Politics and Leadership
Since FDA is a federal agency, it is run by a commissioner who must be confirmed by the senate. The federal government funds FDA. Being answerable to the legislative arm of government, the agency is sometimes caught up in fights that have nothing to do with its functions. Politicians may raise issues concerning FDA or they may make decisions regarding FDA for political reasons. In the mid-1990s, for instance, Republicans tried to strip FDA of much of its power to review drugs, because they wanted to cut government down to size (Hawthorne, 2013). During George Bush’s administration, the policy of preventing patients from taking drugmakers to court was due to a larger campaign against trial lawyers and multi-dollar court wars.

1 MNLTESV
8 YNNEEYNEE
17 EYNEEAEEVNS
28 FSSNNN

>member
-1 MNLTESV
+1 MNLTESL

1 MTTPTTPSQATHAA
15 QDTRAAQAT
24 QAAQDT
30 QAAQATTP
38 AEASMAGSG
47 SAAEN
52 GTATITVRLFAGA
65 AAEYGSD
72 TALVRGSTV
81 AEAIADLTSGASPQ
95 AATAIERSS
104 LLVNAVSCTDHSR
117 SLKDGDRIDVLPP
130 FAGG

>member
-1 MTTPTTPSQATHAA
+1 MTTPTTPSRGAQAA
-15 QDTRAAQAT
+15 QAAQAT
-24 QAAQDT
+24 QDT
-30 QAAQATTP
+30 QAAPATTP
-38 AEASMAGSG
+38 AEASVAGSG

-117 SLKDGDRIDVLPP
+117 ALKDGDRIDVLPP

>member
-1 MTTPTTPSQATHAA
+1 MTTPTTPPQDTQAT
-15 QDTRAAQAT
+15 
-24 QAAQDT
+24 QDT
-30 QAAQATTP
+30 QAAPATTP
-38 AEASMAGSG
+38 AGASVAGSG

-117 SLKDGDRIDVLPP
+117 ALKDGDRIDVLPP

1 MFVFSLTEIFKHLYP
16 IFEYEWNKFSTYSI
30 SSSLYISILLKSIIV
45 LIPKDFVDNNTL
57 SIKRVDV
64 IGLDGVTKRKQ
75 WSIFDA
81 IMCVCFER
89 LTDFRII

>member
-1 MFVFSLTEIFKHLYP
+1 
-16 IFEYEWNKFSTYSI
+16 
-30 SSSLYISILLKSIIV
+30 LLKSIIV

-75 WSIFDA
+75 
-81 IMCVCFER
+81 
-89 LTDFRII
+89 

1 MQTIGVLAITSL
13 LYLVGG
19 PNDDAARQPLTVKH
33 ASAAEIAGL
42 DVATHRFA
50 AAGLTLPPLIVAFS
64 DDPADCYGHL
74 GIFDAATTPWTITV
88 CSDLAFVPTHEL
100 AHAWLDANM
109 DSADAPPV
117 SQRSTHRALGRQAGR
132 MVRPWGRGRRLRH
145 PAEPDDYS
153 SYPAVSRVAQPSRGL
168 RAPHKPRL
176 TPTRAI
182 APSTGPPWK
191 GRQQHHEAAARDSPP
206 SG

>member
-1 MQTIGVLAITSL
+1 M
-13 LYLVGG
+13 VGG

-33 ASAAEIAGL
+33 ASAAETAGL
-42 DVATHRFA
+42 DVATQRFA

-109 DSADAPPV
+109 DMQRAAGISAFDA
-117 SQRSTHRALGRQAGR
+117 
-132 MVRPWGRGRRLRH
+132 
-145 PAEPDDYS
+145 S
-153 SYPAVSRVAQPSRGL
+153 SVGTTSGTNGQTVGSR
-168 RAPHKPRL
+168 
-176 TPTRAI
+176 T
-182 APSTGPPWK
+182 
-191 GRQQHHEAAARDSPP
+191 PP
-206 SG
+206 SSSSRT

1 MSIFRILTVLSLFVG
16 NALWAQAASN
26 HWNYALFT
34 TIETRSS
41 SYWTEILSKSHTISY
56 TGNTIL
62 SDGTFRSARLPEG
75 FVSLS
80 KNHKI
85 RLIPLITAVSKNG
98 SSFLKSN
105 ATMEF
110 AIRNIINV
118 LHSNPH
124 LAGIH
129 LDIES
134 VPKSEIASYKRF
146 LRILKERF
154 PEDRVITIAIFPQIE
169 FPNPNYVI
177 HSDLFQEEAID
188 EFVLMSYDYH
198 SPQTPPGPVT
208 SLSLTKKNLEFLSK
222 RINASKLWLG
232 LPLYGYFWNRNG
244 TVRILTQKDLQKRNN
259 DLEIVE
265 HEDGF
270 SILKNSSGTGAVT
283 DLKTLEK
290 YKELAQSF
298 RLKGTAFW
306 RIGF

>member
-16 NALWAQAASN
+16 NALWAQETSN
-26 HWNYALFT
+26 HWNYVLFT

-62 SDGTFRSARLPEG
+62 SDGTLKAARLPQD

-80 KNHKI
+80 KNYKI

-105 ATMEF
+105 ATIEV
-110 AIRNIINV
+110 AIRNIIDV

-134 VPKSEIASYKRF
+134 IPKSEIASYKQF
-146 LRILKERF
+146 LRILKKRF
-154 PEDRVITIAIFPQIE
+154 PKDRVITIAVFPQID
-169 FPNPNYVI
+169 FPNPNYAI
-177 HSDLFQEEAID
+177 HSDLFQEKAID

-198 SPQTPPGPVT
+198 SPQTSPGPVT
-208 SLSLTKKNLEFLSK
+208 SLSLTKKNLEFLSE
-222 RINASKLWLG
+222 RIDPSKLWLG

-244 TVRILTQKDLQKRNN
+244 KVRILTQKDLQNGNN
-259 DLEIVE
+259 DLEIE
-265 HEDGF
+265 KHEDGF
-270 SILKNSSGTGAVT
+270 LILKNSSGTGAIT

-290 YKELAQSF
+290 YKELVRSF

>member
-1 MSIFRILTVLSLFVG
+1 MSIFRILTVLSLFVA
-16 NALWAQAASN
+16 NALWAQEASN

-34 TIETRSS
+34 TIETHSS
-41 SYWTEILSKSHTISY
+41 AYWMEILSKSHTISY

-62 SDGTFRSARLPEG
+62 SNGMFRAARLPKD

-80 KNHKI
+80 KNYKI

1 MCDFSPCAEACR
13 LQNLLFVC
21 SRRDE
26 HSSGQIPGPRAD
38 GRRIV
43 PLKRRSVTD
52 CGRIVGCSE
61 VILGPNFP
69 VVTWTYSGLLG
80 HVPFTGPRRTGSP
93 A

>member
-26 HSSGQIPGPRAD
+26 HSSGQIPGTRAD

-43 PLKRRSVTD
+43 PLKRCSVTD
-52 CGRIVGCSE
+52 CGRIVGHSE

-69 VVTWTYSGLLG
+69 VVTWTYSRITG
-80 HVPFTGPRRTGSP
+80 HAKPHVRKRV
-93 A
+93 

Appointments to the advisory committees should be based on scientific credentials. Only in rare cases, members of the administration have been asked about their political leaning or questioned about controversial issues. FDA’s core responsibility is to regulate food and drugs in the United States. Education consideration is therefore important when appointing members for FDA committee. By having scientists on the committee, FDA is able to stay above politics and most importantly have professionals to deal with matters concerning food and drugs.
Lobbying is another element of FDA leadership. Lobbying theoretically helps FDA stay above politics. Officially, as a federal agency, it is not supposed to lobby Congress. However, as with any other agency, there is plenty of seepage at the edges. FDA openly runs a sizable office of Legislation that is tasked with answering congressional requests for information, and the line between answering and lobbying can be nearly invisible. Nothing stops FDA employees from buttonholing colleagues in other parts of the executive branch or meeting with lobbyists from other organizations.